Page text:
Concordia Student-Run Food Groups Research Project

Funding Proposal


For over ten years, Concordia students have worked hard to improve the food practices on campus. In 2002, the Concordia Student Union members voted to discontinue the food service contract with Sodexho Marriott. The next year, Chartwells won the bid for the new food service contract and since then the food service quality did not improve. Fortunately, around the same time, students took initiatives to organize their own food services on campus. The People’s Potato was created and still continues to serve vegan meals to Concordia students. Today, there are about a dozen student-run food groups who provide nourishment for the body and mind. Not only do they feed Concordia students, they also provide internships, workshops and conferences. Students can learn about how food can be produced, processed and distributed in a socially responsible and environmentally sustainable manner. They can also receive affordable (even free), local, organic, vegan food from providers and producers on campus.

This year, Concordia is tendering a new food service contract. If history has taught us anything, the contract will be most likely be won by a multinational corporation. A major factor in the weighting of the bid is how much money the new provider will offer to Concordia for renovations. Therefore, the bidder with the most money to offer will be favored over a small, local business. Fortunately, student-run food providers are strengthening their position at Concordia. The Hive Café officially opened this year providing students with affordable, healthy food options.


The Current Project

The goal of the Concordia Student-Run Documentary Project is to continue documenting, researching and showcasing the outstanding student-run food projects at Concordia University. We are fulfilling this goal by providing an interactive web-based archive of student-run food groups on campus at It is important to keep proper archives of these organizations because students are transient; they eventually graduate from Concordia and in the process, they leave with the intuitional memory of these intuitions – including the struggles and success stories.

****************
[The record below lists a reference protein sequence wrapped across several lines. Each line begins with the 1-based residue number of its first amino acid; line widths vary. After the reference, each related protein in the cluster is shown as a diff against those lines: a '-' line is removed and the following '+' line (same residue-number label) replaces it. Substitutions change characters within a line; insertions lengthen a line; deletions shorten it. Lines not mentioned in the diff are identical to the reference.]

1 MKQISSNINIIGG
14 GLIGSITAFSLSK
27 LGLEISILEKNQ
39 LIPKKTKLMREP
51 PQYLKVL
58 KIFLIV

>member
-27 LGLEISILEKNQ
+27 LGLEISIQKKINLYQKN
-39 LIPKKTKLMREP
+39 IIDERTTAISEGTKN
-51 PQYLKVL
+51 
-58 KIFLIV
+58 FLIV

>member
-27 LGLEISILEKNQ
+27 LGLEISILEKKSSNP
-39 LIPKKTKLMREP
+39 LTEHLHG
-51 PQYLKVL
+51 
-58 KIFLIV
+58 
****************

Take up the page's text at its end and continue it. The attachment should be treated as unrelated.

The long-term goal of the Concordia Student-Run Food Groups Documentary Project is to facilitate the development of a completely sustainable, closed loop, cooperative, student-run, food system at Concordia University and its surrounding communities. We also want to encourage Concordia students, staff and administration to make healthy, socially responsible food choices on campus by participating with the student-run food organizations on campus that are filling this need.

This project expands on the work of Concordia Food Coalition (CFC). The Concordia Food Coalition website lists the student-run food vendors, producers and distributers[iii] with about a paragraph of text about each organization. We are producing an array of videos about the student-run food groups at Concordia University including interviews with the members of these organizations and a short promotional video featuring the activities of the group. Once we have interviewed all of the student-run initiates, we will produce a feature length documentary video.

The website and feature length documentary will be useful for professors who teach about food politics, researchers who study sustainable food practices, current and future Concordia students as well as anyone who wants to learn about food sovereignty. We hope that these videos will demonstrate to the Concordia community and its surrounding communities how to develop socially and ecologically responsible food practices.

The project began in October 2014 and will continue until September 2015. Over this period of time, we will be able to capture the activities of each food group. In the winter, we will focus on the groups who distribute food to students, like The People’s Potato and the Hive. In the spring, we will focus on the activities of the groups who are preparing for growing food over the summer, like the Greenhouse. In the summer, we will focus on the groups that produce food on campus, like City Farm School.

We received a grant from the Sustainable Action Fund (SAF) to begin the project and we are currently looking for partners to help us continue to finance the project going forward. Partners can provide full or partial funding. The entire project will cost approximately $50 000, we are happy to take donations of any amount.



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